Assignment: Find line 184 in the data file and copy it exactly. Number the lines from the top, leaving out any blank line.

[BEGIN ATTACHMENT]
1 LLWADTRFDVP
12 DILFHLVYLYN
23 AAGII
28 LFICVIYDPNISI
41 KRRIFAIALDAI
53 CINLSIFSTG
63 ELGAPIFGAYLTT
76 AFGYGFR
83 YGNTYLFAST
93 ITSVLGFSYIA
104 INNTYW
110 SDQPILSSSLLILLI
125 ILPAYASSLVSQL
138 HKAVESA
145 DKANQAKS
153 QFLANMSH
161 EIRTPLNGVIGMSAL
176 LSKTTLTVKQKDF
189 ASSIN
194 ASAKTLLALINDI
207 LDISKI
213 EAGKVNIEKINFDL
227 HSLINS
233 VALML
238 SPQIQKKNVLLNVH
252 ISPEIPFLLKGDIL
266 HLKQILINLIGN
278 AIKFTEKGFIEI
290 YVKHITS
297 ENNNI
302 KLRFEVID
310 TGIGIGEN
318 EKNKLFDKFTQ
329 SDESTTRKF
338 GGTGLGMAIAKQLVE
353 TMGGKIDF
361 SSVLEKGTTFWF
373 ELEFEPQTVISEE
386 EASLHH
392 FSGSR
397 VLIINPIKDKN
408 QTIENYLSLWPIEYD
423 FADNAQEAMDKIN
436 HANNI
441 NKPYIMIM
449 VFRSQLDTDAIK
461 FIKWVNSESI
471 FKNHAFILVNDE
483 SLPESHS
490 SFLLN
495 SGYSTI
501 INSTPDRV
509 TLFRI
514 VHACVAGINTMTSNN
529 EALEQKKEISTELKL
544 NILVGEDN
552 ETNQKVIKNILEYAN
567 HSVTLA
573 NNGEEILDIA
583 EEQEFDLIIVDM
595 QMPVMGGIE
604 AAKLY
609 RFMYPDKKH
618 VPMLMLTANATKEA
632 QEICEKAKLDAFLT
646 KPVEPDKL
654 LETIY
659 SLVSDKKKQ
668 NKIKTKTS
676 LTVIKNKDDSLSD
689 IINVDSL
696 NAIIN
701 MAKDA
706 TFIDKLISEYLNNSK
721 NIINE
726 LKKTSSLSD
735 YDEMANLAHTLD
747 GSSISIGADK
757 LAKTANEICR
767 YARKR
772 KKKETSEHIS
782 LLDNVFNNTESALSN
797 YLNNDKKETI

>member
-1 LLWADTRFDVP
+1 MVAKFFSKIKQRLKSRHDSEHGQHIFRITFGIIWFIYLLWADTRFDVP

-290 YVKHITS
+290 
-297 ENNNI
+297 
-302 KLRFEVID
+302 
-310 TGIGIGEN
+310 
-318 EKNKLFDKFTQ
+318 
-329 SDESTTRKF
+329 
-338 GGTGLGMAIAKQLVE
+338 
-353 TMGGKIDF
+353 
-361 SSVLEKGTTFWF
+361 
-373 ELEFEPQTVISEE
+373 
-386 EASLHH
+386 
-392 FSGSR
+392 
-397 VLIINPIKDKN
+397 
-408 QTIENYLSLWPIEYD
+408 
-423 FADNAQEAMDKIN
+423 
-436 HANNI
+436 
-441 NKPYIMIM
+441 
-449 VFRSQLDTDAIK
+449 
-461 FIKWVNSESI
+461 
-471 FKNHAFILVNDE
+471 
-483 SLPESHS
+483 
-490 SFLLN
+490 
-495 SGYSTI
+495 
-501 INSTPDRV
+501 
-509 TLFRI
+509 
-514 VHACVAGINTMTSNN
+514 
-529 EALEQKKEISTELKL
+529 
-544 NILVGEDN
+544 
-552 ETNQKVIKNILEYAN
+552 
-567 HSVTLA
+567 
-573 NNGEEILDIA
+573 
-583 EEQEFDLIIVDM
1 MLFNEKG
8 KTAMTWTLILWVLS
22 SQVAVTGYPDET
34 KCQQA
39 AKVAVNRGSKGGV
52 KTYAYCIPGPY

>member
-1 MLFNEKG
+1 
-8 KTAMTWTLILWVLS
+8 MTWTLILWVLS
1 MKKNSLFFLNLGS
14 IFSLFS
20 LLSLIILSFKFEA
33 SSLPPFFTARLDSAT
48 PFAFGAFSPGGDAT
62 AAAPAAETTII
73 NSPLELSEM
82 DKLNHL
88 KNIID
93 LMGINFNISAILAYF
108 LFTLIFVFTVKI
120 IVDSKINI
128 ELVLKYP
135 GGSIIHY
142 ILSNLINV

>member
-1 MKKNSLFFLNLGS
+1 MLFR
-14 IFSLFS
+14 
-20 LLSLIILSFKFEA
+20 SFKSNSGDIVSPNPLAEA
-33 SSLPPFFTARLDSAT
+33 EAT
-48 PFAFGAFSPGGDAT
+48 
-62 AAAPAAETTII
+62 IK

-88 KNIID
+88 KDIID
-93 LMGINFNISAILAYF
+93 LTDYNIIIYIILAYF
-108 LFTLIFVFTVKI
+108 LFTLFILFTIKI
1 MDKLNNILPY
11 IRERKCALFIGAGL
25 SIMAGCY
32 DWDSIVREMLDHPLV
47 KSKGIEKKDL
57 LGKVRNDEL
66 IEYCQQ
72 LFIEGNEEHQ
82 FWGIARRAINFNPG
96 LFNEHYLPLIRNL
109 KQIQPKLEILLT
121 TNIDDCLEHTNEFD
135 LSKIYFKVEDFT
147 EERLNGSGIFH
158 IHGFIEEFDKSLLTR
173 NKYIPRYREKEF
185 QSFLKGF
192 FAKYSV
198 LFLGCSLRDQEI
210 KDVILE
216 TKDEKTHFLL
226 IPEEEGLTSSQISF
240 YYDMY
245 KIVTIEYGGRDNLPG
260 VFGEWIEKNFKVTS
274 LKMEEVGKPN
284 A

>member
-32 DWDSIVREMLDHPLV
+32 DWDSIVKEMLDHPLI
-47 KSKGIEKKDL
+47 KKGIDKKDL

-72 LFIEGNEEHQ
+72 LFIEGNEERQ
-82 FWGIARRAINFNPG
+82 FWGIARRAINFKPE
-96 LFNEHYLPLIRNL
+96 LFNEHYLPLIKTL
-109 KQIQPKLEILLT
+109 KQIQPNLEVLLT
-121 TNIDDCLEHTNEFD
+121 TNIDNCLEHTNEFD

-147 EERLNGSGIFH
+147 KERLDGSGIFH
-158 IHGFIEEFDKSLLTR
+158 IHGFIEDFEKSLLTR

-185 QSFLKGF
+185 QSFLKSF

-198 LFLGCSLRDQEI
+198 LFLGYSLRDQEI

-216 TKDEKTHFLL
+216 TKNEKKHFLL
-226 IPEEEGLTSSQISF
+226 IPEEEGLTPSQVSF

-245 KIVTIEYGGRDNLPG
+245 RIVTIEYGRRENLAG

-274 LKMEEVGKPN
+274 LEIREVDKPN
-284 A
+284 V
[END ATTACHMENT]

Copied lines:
+33 EAT